Complex fitness landscape shapes variation in a hyperpolymorphic species

A. V. Stolyarova, T. V. Neretina, E. A. Zvyagina, A. V. Fedotova, A. S. Kondrashov, G. A. Bazykin

Research output: Contribution to journalArticlepeer-review

1 Citation (Scopus)


It is natural to assume that patterns of genetic variation in hyperpolymorphic species can reveal large-scale properties of the fitness landscape that are hard to detect by studying species with ordinary levels of genetic variation. Here, we study such patterns in a fungus Schizophyllum commune, the most polymorphic species known. Throughout the genome, short-range linkage disequilibrium (LD) caused by attraction of minor alleles is higher between pairs of nonsynonymous than of synonymous variants. This effect is especially pronounced for pairs of sites that are located within the same gene, especially if a large fraction of the gene is covered by haploblocks, genome segments where the gene pool consists of two highly divergent haplotypes, which is a signature of balancing selection. Haploblocks are usually shorter than 1000 nucleotides, and collectively cover about 10% of the S. commune genome. LD tends to be substantially higher for pairs of nonsynonymous variants encoding amino acids that interact within the protein. There is a substantial correlation between LDs at the same pairs of nonsynonymous mutations in the USA and the Russian populations. These patterns indicate that selection in S. commune involves positive epistasis due to compensatory interactions between nonsynonymous alleles. When less polymorphic species are studied, analogous patterns can be detected only through interspecific comparisons.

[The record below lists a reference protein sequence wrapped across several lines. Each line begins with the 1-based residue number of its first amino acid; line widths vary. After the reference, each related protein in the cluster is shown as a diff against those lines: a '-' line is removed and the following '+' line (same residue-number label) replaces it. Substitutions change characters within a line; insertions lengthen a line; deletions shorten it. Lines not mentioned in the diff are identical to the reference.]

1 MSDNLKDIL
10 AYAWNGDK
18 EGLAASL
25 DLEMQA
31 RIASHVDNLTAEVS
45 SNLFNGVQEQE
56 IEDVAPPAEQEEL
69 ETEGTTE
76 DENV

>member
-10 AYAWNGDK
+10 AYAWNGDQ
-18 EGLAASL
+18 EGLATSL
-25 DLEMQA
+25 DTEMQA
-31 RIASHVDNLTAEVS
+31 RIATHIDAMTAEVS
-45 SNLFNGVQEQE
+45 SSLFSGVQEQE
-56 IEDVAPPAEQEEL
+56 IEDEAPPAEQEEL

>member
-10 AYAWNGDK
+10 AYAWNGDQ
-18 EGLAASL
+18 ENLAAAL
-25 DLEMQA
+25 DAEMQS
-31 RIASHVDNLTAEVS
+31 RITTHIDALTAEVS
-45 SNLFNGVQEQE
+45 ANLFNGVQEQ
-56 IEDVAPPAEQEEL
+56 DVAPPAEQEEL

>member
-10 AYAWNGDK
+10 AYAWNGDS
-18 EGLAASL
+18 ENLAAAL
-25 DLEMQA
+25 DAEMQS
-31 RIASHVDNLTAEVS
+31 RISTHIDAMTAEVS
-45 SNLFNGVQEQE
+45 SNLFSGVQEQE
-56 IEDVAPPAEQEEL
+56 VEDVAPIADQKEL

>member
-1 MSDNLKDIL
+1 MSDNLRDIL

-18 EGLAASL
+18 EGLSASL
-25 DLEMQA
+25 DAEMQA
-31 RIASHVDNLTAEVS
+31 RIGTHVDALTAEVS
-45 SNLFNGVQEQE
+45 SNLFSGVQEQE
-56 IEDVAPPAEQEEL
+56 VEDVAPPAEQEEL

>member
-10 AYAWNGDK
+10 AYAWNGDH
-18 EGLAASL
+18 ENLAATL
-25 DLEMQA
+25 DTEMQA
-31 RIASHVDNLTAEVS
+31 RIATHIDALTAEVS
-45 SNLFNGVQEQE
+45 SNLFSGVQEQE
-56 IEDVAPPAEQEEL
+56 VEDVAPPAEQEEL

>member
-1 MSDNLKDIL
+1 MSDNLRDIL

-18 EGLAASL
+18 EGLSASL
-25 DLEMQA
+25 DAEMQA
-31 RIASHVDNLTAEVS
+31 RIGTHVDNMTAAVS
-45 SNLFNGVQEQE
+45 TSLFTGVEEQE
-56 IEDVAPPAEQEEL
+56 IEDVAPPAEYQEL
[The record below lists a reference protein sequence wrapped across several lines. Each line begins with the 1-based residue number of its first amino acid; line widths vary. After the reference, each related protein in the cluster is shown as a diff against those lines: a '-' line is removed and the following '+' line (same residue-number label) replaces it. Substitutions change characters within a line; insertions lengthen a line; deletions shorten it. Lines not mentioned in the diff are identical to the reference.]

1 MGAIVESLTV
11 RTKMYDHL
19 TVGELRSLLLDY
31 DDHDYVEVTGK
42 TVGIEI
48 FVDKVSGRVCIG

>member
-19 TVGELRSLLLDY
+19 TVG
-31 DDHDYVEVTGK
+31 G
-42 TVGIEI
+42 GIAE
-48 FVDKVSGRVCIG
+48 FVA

Original languageEnglish
Article numbere76073
Publication statusPublished - May 2022


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